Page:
But Wicca is not the witchcraft of La Nouvelle France. When Wicca started to arrive and be openly practiced in Canada in the 1960s through to the early 1980s, there was very little distinction between the different kinds of Wicca. Craft was simply Craft. Initiates recognised each other through shared ritual ‘markers,’ and it was not uncommon for an Alexandrian, Gardnerian or other High Priest or Priestess to borrow a partner to perform ritual or initiations if no one else was available. Wicca was also much less distinguished from Satanism and other form of witchcraft that it is these days. This is quite evident from a couple of highly publicised court cases of the time.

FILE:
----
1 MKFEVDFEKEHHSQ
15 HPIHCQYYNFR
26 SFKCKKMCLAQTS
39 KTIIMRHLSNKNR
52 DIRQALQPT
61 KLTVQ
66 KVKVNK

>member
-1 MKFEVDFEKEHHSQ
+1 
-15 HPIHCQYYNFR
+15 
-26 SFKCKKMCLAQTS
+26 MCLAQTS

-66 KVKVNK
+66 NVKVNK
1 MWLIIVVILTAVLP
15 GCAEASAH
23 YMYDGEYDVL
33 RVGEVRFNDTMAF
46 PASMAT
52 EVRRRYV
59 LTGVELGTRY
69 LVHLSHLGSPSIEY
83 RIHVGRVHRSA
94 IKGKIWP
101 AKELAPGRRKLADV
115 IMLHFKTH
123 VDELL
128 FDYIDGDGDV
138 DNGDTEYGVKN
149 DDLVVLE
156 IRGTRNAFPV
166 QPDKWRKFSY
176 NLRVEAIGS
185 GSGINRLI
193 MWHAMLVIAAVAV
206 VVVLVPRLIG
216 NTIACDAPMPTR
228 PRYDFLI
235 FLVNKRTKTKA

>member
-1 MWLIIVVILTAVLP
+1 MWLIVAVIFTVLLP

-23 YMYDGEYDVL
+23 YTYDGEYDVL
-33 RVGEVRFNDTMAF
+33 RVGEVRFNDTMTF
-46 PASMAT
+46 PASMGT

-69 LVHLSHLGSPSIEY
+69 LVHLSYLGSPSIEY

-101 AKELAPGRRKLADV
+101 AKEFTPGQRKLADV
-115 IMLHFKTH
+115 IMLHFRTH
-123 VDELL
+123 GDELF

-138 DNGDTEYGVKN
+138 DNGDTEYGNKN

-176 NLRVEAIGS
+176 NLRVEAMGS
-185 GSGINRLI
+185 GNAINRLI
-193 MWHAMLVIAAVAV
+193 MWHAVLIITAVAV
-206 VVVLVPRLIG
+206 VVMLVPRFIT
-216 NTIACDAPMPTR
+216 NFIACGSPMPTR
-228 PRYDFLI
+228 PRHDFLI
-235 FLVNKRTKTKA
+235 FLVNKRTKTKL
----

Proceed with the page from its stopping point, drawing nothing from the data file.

Perhaps the best-known court case is the libel charge that Lion-Serpent Sun brought against David Maines and the evangelical television program 100 Huntley Street in 1988. Four years earlier, the show had aired an interview in which Pentecostal minister Len Olson told the tale of how he found Jesus: He claimed that in 1972, Mark Fedoruk (now Lion-Serpent Sun) had tried to kill him and his wife during a satanic ritual in Victoria, BC. Sun sued. His version of events was that in 1972 he was practicing Wicca, not Satanism, and that on the night in question Olson had smoked a significant amount of pot following a ritual and simply had a ‘bad trip.’